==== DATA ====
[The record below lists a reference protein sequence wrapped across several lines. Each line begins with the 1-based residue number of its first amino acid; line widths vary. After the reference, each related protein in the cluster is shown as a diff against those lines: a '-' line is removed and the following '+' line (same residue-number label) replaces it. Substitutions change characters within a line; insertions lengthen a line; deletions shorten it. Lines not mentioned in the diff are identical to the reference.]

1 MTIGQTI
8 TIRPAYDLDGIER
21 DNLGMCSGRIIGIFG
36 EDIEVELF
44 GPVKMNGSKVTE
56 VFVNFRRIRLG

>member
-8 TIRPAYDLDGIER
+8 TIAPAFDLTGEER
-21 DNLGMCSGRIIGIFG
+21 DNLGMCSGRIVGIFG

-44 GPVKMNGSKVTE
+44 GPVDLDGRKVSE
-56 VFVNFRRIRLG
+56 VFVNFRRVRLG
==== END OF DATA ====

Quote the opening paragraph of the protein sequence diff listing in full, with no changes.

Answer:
[The record below lists a reference protein sequence wrapped across several lines. Each line begins with the 1-based residue number of its first amino acid; line widths vary. After the reference, each related protein in the cluster is shown as a diff against those lines: a '-' line is removed and the following '+' line (same residue-number label) replaces it. Substitutions change characters within a line; insertions lengthen a line; deletions shorten it. Lines not mentioned in the diff are identical to the reference.]